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When writing about suicide, why didn't the newspaper cover access to mental health programs?

Many thanks to the News-Times and Hillsboro Tribune for breaking the silence about the tragedy of suicide in our society, particularly right here in Oregon.

Although the reality of suicidal death has never (thankfully) come to harm any of my close loved ones, as a sibling, parent or relative of family members living with depression and who have thought about, talked about or even attempted suicide, I have lived at times with the fear of that phone call.

As a retired educator, too, I have personally witnessed one too many times the devastating effect of suicide on fellow students — on entire school populations — when a classmate has taken his or her life.

And yet, despite bringing to light some very pertinent information in the News-Times and Hillsboro Tribune, there's still a troublesome issue about which your editorial board — not to mention America as a whole — remains deadly silent. That's the reality that mental health coverage and access to it is limited in America, even treated as an afterthought (if at all) by most health insurance policies. And despite the fact the National Rifle Association and (mostly) Republicans in Congress scapegoat mental health invariably after every mass shooting, they then hope we'll all soon forget that affordable mental care treatment is a luxury item in America's healthcare shopping mall.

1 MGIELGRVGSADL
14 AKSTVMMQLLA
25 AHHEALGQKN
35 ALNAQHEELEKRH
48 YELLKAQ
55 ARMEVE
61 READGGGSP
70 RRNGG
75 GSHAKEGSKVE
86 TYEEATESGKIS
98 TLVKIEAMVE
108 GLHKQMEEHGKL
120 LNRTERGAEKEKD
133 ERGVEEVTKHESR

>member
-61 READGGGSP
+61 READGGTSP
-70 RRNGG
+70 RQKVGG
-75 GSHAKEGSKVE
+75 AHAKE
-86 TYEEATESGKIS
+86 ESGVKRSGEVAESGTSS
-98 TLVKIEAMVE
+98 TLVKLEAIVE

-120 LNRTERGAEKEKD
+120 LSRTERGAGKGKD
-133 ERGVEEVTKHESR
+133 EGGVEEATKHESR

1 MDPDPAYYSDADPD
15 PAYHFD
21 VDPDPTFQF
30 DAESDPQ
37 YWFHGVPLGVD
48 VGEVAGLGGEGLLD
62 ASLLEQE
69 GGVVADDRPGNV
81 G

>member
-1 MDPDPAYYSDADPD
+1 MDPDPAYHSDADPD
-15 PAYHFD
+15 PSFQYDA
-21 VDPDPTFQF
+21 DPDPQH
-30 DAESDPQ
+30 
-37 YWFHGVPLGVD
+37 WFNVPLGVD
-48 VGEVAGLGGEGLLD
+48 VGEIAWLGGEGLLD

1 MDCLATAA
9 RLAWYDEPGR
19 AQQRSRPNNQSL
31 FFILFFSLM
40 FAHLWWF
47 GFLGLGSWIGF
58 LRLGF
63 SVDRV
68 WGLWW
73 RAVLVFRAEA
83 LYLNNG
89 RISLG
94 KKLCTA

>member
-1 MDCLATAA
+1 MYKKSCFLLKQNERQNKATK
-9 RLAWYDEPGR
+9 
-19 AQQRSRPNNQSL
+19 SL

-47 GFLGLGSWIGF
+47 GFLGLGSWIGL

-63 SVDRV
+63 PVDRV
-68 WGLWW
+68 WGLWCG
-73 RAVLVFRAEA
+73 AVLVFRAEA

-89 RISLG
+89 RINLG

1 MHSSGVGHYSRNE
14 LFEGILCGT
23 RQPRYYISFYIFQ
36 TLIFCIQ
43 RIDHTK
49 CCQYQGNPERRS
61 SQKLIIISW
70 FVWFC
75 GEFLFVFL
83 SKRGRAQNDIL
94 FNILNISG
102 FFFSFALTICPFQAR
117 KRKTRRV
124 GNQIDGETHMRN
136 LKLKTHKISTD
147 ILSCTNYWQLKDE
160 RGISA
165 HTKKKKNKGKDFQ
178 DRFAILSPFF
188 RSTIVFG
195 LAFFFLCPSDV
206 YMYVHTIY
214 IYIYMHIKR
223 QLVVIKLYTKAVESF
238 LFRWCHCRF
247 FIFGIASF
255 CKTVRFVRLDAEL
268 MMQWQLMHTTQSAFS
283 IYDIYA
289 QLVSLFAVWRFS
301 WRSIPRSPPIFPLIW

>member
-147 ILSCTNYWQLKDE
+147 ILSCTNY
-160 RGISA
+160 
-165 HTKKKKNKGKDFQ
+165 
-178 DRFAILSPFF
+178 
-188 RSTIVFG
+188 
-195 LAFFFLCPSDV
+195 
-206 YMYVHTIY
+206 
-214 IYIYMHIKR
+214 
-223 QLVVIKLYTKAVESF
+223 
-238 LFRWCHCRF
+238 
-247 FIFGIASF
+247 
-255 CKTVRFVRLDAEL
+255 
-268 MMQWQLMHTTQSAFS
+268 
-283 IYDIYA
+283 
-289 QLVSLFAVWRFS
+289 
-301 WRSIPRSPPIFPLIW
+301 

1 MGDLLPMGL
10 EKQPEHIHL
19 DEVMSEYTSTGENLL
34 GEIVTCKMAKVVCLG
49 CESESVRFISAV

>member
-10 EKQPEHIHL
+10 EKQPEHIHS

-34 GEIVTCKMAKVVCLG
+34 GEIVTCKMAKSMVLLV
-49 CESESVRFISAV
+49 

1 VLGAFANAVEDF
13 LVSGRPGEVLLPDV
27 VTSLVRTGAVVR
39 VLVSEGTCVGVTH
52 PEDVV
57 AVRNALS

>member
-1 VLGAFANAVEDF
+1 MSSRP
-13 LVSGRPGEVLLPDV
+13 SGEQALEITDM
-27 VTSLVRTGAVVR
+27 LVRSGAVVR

The Affordable Care Act (Obamacare) attempted to address this problem by making some mental health coverage an obligatory component of any basic health care policy. Yet, this stipulation has since been gutted along with other parts of the ACA.

As the current administration in Washington continues to have its way, eventually we will return to the days of healthcare for the well-employed and the well-to-do. And even then, those wealthy folk who can afford coverage for physical ailments will find themselves mostly digging into their own pockets to treat the scourge of mental health disorders because the health system in America regards mental health like it regards dental health: that's to say, we'll see you X times per year up to the policy maximum (frequently that means no more than half a dozen visits up to a max of $1,000 a year).

Most healthcare professionals, I believe, will tell you that mental health issues (like depression), which are a leading cause of suicide, can't be treated like preventive dental hygiene: biannual visits and an occasional root canal (paid only up to the policy limits). Depression is chronic and real and demands continually, often life-time attention by professional health care providers.

Until Americans, America's lawmakers and America's healthcare system stand up and say we deserve better and we can do better, depression and suicide will continue to be the plague that it has been and is today.


Timothy Rake is a former Peace Corps volunteer and retired educator. He lives in Forest Grove.


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